But as far as I recall we have always treated the first script in the list as the default one. and I think it's a good practice. Anyway, in this case we have only one script listed, but our templates mistakenly use "None" instead.

Z22:34, 19 July 2014

That was before we had Lua. Now, all scripts are treated as equal, with none given priority. This is still useful because there are cases where detection fails because the text actually isn't in any of the scripts. But in this case it fails because it's just not able to detect it at all. So that's a different case, and we could look at that.

That said, why can't the characters just be added to the script data instead? That would solve it.

CodeCat22:38, 19 July 2014

So that was intentional? Ok, but we should have add the characters first, it has broken older entries and has caused confusion for users.[1]

By the way, the functionality of the detect_script is not perfect.

Z23:00, 19 July 2014

Remove duplicates when there are multiple heads

The entry for أنتليجنسيا has one Arabic vocalization with two possible transliterations, representing two different pronunciations. This is expressed using 1= and head2=, but for this to work properly, the code in Module:headword should check for and remove duplicate heads. (I already do this in various places in Module:ar-verb; you could reuse e.g. the contains() and insert_if_not() functions from there.) Thanks.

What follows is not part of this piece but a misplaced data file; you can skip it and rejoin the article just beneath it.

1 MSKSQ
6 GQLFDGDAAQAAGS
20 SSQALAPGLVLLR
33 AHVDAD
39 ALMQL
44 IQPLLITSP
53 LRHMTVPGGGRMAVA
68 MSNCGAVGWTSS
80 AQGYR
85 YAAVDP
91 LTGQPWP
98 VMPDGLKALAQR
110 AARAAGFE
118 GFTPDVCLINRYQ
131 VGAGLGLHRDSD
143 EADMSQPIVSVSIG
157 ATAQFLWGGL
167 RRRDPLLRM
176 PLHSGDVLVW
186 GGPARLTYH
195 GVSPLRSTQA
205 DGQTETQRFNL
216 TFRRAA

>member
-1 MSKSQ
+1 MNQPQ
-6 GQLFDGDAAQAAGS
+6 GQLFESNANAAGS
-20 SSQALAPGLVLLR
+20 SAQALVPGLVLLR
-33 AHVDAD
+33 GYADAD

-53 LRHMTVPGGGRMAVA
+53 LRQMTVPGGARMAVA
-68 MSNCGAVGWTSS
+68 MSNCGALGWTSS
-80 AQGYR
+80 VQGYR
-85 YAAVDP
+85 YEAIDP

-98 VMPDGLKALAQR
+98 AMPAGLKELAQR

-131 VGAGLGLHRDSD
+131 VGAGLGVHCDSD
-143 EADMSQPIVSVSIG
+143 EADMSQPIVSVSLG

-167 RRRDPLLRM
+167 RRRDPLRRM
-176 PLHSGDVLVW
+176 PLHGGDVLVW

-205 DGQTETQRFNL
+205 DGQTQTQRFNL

Benwing (talk)00:15, 15 October 2014

This doesn't work because Module:headword expects each transliteration to match up with its corresponding headword. If we're going to allow multiple headwords and multiple transliterations per headword, it'll get really messy. Furthermore, no other template on Wiktionary supports multiple transliterations for a single term.

CodeCat00:17, 15 October 2014

What I'm asking you to do is to modify line 287 so that you copy 'heads' to a new array with duplicates removed before concatenating. This is easy to do. I would do this myself if I had permission to modify this file. Take a look at أنتليجنسيا and you'll see what I'm talking about.

Benwing (talk)00:32, 15 October 2014

You have to consider the implications of such a change though. Let's say that you have these parameters: head=A|head2=A|head3=B|tr=X|tr2=Y|tr3=Z. If your change is implemented, that ends up looking like this:

A or B (X or Y or Z)

It's now no longer obvious which transliteration belongs to which headword.